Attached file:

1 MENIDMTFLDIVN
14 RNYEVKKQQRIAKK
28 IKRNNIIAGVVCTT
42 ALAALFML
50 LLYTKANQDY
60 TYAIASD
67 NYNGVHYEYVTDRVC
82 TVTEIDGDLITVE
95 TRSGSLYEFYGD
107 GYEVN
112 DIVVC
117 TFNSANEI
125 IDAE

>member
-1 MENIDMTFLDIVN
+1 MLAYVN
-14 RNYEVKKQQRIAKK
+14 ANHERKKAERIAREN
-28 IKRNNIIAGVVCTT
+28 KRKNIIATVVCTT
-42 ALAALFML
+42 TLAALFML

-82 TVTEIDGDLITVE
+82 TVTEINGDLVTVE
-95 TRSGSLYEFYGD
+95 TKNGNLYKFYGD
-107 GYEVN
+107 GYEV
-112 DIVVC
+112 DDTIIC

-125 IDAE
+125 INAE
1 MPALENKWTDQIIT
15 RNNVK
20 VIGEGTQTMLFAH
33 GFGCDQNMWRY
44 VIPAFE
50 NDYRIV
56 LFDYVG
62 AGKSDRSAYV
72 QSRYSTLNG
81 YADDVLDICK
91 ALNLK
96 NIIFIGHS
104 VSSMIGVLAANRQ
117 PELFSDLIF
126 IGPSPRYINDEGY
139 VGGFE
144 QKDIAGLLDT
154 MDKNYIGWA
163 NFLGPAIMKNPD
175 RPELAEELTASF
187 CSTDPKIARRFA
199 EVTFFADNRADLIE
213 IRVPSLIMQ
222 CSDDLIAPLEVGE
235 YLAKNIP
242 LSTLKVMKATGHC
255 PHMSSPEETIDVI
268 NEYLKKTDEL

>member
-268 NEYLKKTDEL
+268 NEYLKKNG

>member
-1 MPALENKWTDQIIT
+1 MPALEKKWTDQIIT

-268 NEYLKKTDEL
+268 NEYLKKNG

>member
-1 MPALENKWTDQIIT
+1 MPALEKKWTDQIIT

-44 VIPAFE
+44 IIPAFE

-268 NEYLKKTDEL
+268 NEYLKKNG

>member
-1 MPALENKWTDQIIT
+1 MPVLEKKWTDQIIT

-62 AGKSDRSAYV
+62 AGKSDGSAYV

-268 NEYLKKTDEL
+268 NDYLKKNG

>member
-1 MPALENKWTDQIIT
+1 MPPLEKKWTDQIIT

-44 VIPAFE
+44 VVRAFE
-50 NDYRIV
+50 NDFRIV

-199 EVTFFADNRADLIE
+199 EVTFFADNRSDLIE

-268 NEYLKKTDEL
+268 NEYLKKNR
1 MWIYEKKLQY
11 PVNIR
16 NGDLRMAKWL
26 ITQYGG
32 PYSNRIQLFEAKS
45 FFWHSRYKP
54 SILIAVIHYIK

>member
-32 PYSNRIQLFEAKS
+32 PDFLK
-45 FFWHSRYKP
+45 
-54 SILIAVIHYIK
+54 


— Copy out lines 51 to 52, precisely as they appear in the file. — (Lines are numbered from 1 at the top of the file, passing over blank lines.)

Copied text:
163 NFLGPAIMKNPD
175 RPELAEELTASF